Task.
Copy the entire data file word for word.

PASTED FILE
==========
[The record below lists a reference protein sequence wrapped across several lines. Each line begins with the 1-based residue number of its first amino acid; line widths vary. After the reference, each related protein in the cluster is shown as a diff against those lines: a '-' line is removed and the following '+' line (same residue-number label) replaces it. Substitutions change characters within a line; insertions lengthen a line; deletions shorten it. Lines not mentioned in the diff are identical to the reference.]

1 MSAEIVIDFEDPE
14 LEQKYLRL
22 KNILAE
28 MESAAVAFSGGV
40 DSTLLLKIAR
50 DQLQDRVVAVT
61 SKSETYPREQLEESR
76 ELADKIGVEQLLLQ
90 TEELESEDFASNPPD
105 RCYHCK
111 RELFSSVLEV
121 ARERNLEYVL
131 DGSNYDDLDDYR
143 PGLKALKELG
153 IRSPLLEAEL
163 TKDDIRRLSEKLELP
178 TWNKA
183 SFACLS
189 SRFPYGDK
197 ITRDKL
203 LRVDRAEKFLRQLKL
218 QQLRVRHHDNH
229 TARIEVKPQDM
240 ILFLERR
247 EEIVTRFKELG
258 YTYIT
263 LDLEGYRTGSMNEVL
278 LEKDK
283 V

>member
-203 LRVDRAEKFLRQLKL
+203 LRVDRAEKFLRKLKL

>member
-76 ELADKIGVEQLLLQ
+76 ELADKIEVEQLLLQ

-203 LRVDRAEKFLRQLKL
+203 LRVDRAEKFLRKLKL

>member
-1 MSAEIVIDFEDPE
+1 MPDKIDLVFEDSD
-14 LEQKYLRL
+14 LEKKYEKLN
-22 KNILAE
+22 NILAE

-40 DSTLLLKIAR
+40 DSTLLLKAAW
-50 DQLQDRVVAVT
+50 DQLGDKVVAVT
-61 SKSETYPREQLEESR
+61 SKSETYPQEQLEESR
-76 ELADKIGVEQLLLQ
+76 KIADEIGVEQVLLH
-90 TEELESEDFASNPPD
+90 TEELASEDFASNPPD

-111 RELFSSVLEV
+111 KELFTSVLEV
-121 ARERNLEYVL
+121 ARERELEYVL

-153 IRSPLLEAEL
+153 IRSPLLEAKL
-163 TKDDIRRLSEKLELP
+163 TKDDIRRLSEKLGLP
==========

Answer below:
[The record below lists a reference protein sequence wrapped across several lines. Each line begins with the 1-based residue number of its first amino acid; line widths vary. After the reference, each related protein in the cluster is shown as a diff against those lines: a '-' line is removed and the following '+' line (same residue-number label) replaces it. Substitutions change characters within a line; insertions lengthen a line; deletions shorten it. Lines not mentioned in the diff are identical to the reference.]

1 MSAEIVIDFEDPE
14 LEQKYLRL
22 KNILAE
28 MESAAVAFSGGV
40 DSTLLLKIAR
50 DQLQDRVVAVT
61 SKSETYPREQLEESR
76 ELADKIGVEQLLLQ
90 TEELESEDFASNPPD
105 RCYHCK
111 RELFSSVLEV
121 ARERNLEYVL
131 DGSNYDDLDDYR
143 PGLKALKELG
153 IRSPLLEAEL
163 TKDDIRRLSEKLELP
178 TWNKA
183 SFACLS
189 SRFPYGDK
197 ITRDKL
203 LRVDRAEKFLRQLKL
218 QQLRVRHHDNH
229 TARIEVKPQDM
240 ILFLERR
247 EEIVTRFKELG
258 YTYIT
263 LDLEGYRTGSMNEVL
278 LEKDK
283 V

>member
-203 LRVDRAEKFLRQLKL
+203 LRVDRAEKFLRKLKL

>member
-76 ELADKIGVEQLLLQ
+76 ELADKIEVEQLLLQ

-203 LRVDRAEKFLRQLKL
+203 LRVDRAEKFLRKLKL

>member
-1 MSAEIVIDFEDPE
+1 MPDKIDLVFEDSD
-14 LEQKYLRL
+14 LEKKYEKLN
-22 KNILAE
+22 NILAE

-40 DSTLLLKIAR
+40 DSTLLLKAAW
-50 DQLQDRVVAVT
+50 DQLGDKVVAVT
-61 SKSETYPREQLEESR
+61 SKSETYPQEQLEESR
-76 ELADKIGVEQLLLQ
+76 KIADEIGVEQVLLH
-90 TEELESEDFASNPPD
+90 TEELASEDFASNPPD

-111 RELFSSVLEV
+111 KELFTSVLEV
-121 ARERNLEYVL
+121 ARERELEYVL

-153 IRSPLLEAEL
+153 IRSPLLEAKL
-163 TKDDIRRLSEKLELP
+163 TKDDIRRLSEKLGLP